Bob the Musketeer's Nutcracker (Part 3) by Sam Underhill
A small gong rung by one of the servants announced the start of the evening’s entertainment by Herr Drosselmeyer. The guests, and domestic staff for that matter, hurried into the ballroom (the only room large enough to hold everyone). The magician turned out to be a quite rotund white Cat. He wore an old fashioned black frock coat, and his left eye was covered with a stylish hand embroidered eye patch. He bowed himself in carrying a silver cane, but before anyone could blink, his hands twisted in the air. The silver cane disappeared, replaced by a colorful flower bouquet, which was promptly presented to Lady Stahlbaum. A smattering of polite applause greeted this parlor trick. Drosselmeyer took the opportunity to admire his goddaughter Clara’s new dress.
After this, in no particular order, the Cat vanished and appeared a succession of hankies, flowers and small birds. He pulled a small treasury of coins and a bowl’s worth of nuts out of children’s ears. He even made a glass of water disappear (no, not by drinking it). But the piece de resistance came when a large box, wrapped up like a present, was wheeled into the ballroom by several burly servants. All the children rushed forward demanding to know what magical mysteries were hidden within, but the Cat shooed them away back to their parents. With a twinkle in his one good eye, teasing his audience, he slowly tugged on the ribbon that held the box together.
A master showman, Drosselmeyer allowed the sides of box to fall, revealing a set of four mechanical human sized marvels. At the back of the room, Bob gripped the table next to him and managed to bite his lip to keep from crying out an alarm. While the guests oohed and ahhed at the mannequins, all Bob could see were clockwork Armada soldiers. However, since the clockworks didn’t immediately demand surrender or attack, Bob looked closer and could see that, while indeed mechanical, the oversized novelties were not actual Armada. In fact they were dressed to resemble characters from a Valencian Commedia Della Arte play.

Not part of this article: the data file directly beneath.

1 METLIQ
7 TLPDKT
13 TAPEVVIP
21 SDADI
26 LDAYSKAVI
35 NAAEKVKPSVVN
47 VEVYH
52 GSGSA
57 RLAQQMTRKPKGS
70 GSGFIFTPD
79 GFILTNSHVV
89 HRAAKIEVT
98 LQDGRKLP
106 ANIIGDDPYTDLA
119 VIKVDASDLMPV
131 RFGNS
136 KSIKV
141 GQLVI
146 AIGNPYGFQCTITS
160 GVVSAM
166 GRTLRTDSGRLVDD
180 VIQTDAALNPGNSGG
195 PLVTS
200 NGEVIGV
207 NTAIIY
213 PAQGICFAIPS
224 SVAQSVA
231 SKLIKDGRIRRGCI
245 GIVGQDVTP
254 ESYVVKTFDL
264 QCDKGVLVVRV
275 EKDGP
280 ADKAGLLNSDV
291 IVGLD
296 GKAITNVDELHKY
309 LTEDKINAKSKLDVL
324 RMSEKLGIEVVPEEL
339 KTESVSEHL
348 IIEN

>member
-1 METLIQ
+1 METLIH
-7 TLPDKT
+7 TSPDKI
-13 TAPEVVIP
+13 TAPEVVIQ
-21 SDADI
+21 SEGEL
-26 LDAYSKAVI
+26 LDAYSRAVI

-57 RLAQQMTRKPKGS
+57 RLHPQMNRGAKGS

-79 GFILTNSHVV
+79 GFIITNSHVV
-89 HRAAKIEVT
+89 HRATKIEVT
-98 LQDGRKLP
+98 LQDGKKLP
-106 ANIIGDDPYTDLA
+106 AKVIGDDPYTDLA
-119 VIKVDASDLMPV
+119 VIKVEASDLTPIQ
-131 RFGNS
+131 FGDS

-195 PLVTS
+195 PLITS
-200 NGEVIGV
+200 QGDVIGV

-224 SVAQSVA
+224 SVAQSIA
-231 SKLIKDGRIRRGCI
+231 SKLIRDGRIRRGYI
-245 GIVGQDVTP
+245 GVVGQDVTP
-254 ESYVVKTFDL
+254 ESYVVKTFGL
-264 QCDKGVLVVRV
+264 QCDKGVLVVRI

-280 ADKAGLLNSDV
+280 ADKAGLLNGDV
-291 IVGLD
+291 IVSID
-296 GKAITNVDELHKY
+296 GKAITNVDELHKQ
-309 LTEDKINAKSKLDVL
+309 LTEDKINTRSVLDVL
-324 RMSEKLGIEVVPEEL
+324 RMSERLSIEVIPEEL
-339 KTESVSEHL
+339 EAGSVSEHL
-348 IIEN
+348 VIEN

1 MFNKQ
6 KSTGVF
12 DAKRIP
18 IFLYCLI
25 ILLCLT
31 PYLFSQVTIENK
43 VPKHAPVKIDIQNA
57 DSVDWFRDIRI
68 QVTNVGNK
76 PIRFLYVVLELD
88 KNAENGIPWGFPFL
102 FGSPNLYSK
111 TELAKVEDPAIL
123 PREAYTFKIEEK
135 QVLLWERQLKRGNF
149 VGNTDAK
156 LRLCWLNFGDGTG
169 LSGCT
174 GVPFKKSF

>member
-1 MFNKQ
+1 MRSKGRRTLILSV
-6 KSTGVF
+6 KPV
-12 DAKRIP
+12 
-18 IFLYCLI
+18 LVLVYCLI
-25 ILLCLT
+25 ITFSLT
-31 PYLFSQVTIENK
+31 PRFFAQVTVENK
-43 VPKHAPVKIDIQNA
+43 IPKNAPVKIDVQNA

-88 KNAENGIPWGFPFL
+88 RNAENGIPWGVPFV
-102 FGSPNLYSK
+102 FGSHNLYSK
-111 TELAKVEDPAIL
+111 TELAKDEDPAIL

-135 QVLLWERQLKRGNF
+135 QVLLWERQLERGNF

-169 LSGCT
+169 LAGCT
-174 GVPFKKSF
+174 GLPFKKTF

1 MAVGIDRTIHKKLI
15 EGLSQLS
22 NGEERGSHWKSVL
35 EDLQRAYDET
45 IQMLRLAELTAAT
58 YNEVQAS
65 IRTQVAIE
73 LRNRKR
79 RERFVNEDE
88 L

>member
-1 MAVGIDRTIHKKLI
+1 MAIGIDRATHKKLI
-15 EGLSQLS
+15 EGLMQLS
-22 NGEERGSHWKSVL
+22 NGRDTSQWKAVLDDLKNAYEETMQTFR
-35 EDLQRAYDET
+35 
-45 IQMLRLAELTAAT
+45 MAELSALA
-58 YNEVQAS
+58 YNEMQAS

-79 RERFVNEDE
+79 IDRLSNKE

The first mechanical was dressed up like a pretty China Doll, her face painted in a permanent smile. Drosselmeyer took a large, ornate silver key and inserted it into the doll’s back. A few dramatic turns of the key later, complete with winding sounds, the machine whirred into life. A musical box must have been hidden inside , for a twinkling ballet tune sounded while the doll pirouetted in place. A minute later and the simple dance was done. The applause was more ebullient than before. Bob felt his face turning red for believing the automation could have been an Armada Battle Angel.
The second doll brought forth was dressed like the traditional Harlequin figure, complete with a patchwork checkered outfit and pointy hat. Again Drosselmeyer took the silver key and wound up the doll. A livelier tune than before, and the doll executed a series of acrobatic leaps and tumbles. Some guests were certain that a real performer was hidden inside, but when the performance was finished, Drosselmeyer allowed one of the party guests to come forward and inspect his creation. The lady knocked on the doll’s exterior producing a hollow metallic clang. The magician opened a chest panel to reveal an intricate array of gears and pulleys. This time the applause was resounding.